Cows are ruminants. They have especially adapted digestive systems that allow them to only eat plants.
A cow’s digestive system contains a complex stomach with four chambers. The rumen is the largest of the four chambers and provides an environment where bacteria help ferment and digest plant material.
To use this interactive, move your mouse or finger over any of the labelled boxes and click to obtain more information.
The anus is a circular muscle located at the end of the digestive tract. The large intestine absorbs water and minerals and it also stores the undigested material from the digestive system – faeces. Faeces are expelled through the anus.
Video: © DairyNZ and The University of Waikato Te Whare Wānanga o Waikato.
The large intestine is the final part of the digestive tract. It is made up of the caecum and the colon. The main function of the large intestine is to absorb water and minerals. It also stores the waste product from the digestive system – faeces.
Image: The large intestine of a ruminant digestive tract, Dr Sarah Pain, Massey University.
The rumen is the fermentation vat. It is the largest part of the stomach. Its internal surface is covered with projections called papillae, which provide a greater surface area for absorption as well as supporting the mechanical movement of food around the rumen. It contains a large number of microbes – bacteria that digest the cellulose in the plant material. This releases the sugars and nutrients within the plant cells. The microbes that pass into the abomasum and small intestine are digested and provide a source of protein for the cows. The rumen and reticulum together can hold 50–120 litres of food and fluid.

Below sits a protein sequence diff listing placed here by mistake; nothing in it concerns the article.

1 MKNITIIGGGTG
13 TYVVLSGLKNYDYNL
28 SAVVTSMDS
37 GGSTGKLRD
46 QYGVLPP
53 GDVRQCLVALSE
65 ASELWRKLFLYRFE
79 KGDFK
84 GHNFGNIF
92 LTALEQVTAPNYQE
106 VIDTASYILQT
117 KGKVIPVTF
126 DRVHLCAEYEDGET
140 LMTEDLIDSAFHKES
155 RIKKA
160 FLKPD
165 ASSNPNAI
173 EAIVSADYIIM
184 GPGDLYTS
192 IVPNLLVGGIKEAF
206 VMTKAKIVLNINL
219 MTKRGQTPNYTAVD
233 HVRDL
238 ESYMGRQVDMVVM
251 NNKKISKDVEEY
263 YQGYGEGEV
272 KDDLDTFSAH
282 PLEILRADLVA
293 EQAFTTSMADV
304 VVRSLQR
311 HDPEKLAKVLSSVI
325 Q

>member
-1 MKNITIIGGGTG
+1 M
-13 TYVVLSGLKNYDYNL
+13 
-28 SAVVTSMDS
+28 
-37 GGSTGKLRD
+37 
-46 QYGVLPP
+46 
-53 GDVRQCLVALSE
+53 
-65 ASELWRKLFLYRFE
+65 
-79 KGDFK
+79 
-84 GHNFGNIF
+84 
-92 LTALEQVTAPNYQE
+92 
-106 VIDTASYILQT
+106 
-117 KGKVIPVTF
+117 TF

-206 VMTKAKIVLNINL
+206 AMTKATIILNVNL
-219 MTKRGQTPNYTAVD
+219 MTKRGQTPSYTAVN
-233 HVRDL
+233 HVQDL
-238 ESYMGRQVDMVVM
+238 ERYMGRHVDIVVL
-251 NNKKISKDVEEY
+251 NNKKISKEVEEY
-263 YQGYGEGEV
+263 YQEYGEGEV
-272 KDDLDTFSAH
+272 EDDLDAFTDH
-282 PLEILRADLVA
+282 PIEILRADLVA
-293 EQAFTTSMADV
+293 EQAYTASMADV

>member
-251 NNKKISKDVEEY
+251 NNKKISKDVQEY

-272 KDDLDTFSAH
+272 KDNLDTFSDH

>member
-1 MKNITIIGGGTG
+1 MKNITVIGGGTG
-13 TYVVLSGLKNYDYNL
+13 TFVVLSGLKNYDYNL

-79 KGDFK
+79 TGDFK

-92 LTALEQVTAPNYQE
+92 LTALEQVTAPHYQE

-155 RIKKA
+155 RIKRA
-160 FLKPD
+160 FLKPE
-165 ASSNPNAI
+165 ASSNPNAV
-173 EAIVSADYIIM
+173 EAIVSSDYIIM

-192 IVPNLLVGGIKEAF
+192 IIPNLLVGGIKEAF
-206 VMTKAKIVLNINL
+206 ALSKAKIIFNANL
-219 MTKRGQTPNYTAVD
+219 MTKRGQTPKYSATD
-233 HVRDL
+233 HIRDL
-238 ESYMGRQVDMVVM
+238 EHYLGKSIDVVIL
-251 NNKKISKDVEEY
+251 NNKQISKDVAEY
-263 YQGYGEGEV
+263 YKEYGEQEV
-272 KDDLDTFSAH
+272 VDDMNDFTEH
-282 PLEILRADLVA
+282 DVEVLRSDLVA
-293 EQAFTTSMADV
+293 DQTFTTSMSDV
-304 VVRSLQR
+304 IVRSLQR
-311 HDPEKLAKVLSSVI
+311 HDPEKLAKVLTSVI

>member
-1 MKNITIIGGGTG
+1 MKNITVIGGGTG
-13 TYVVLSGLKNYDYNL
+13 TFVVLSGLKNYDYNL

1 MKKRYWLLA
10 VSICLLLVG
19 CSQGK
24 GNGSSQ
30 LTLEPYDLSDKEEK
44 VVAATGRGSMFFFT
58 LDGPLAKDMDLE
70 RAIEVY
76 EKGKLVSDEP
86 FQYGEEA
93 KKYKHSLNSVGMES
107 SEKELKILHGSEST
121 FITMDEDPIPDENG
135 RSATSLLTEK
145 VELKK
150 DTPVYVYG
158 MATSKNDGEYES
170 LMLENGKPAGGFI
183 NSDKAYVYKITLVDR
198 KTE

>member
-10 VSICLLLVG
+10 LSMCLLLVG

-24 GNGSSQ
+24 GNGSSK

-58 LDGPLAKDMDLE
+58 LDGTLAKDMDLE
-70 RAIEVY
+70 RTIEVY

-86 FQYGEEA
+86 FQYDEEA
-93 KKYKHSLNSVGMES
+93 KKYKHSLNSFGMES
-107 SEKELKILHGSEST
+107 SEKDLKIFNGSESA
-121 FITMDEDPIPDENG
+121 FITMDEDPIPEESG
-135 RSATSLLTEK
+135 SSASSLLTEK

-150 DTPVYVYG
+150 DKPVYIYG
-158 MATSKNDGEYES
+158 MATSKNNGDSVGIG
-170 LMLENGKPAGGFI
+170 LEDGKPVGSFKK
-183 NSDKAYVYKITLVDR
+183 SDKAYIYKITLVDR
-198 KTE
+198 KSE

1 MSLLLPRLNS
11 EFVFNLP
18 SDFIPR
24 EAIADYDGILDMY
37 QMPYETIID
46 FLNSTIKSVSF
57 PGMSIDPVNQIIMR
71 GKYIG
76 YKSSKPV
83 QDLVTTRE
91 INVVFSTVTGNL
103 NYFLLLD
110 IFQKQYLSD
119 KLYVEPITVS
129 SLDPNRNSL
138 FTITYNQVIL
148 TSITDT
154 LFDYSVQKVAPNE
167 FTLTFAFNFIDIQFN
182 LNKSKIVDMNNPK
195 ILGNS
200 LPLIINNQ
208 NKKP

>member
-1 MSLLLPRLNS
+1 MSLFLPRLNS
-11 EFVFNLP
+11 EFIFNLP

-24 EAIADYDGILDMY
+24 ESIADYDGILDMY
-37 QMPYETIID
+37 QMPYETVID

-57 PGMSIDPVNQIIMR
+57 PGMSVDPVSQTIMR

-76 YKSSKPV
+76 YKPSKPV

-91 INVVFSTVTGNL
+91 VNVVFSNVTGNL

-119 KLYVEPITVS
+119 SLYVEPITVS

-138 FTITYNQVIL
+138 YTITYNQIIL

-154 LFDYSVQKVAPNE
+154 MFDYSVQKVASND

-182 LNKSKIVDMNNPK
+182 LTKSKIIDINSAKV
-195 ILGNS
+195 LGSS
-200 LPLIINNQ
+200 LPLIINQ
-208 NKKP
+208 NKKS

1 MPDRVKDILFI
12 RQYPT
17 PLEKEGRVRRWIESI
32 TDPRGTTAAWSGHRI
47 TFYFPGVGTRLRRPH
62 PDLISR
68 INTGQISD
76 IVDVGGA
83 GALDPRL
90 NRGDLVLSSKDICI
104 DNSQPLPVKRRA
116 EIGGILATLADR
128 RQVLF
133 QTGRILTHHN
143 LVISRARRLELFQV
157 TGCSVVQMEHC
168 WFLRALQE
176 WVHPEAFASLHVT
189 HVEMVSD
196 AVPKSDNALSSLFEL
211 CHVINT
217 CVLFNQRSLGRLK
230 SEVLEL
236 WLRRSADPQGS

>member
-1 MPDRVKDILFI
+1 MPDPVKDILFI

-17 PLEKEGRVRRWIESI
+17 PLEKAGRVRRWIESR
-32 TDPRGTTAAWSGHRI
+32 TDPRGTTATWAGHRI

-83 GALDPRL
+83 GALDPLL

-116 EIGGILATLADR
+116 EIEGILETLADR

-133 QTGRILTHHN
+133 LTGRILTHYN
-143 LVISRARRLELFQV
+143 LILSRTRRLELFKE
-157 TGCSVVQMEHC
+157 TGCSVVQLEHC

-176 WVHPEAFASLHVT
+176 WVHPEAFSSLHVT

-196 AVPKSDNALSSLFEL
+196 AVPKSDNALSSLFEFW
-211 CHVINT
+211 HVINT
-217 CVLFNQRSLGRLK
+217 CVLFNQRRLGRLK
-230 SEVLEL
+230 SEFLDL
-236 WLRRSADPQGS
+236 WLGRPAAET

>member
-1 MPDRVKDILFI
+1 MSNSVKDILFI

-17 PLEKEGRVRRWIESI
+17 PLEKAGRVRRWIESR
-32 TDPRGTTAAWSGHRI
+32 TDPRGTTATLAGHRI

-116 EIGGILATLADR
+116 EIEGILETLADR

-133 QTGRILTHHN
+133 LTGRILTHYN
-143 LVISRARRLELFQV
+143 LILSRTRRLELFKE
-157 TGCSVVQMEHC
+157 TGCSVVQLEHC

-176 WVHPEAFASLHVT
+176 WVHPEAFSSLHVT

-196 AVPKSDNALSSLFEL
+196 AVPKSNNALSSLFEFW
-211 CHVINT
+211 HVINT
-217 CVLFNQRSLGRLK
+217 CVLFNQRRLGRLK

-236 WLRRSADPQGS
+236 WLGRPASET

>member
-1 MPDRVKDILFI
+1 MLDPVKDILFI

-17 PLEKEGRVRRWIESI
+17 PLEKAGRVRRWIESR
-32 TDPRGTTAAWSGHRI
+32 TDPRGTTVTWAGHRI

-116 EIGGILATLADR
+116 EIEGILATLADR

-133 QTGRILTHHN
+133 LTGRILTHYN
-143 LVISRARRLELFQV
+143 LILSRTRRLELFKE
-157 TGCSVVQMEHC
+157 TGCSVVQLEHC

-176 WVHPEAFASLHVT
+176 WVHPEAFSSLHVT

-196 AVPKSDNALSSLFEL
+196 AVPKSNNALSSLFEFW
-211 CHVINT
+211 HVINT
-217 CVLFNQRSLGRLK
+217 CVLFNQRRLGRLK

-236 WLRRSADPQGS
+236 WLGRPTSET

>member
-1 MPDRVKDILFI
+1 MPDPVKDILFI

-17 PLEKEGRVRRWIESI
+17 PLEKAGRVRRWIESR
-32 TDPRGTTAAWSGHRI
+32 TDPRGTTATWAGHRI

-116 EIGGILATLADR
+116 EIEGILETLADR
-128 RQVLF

Image: Dissection highlighting the rumen in a sheep, Dr Sarah Pain, Massey University.
The rumen contains bacteria and protozoa that break down plant material using a process called fermentation. This process enables the cow to gain nutrition from a plant-based diet. A byproduct of fermentation is methane – a greenhouse gas. This gas is burped out by cows through their mouths. Cows produce 250–500 litres of methane a day, so research into reducing how much methane cows burp is important.
Image: Cows eating from a ‘green machine’ that measures methane output. © DairyNZ and The University of Waikato Te Whare Wānanga o Waikato.
The small intestine is about 40 metres long. Its pH increases due to secretions from the pancreas, and there is a lot of enzymatic digestion of nutrients. The surface is covered with fine villi (finger-like projections). These increase surface area, allowing for maximum absorption of nutrients, proteins and fatty acids. The villi in the small intestine of a cow have a similar structure and function as those in other mammals, like humans.
Image: © The University of Waikato Te Whare Wānanga o Waikato.
The abomasum is also referred to as the true stomach. It has a similar function to stomachs of other animals, like humans. It has a low pH – an acidic environment that kills the bacteria that pass from the rumen. The abomasum is where the digestion of microbial and dietary proteins begins.
Image: Abomasum with arrow showing the direction of food from the abomasum into the large intestine. © DairyNZ.
The omasum is made up of lots of folds of tissue, almost like a leaf. This creates a large surface area to absorb water. It also acts as a filtration system and only allows fine particles and small amounts of fluid into the abomasum.
Image: Omasum with arrow showing the direction of food. © DairyNZ.
The reticulum is not physically separated from the rumen. Its main role is to act as a filter, trapping larger feed particles that require further digestion. These larger food particles are regurgitated and rechewed – a process called rumination – with more saliva. They are then swallowed into the rumen again. Small food particles go straight into the omasum.
Image: The reticulum is highlighted in pink. The arrows show the direction of the bolus. © DairyNZ.
A grazing cow will use her tongue to wrap around grass and pull it into her mouth. Saliva helps lubricate the food and provides a medium for bacteria to attach to food particles.
Cows regularly regurgitate a food bolus for rechewing. This is called rumination. The chewing and rumination processes increase the surface area, making the feed particles more accessible to the microbes in the rumen for digestion.
Food particles are digested in the rumen by a process of fermentation. Methane gas is produced, which is released through burping/eructation by the cow. If the gas is not released, the cow will become bloated and potentially die.
Image: © Marga van Hulzen.
This resource has been produced with the support of DairyNZ.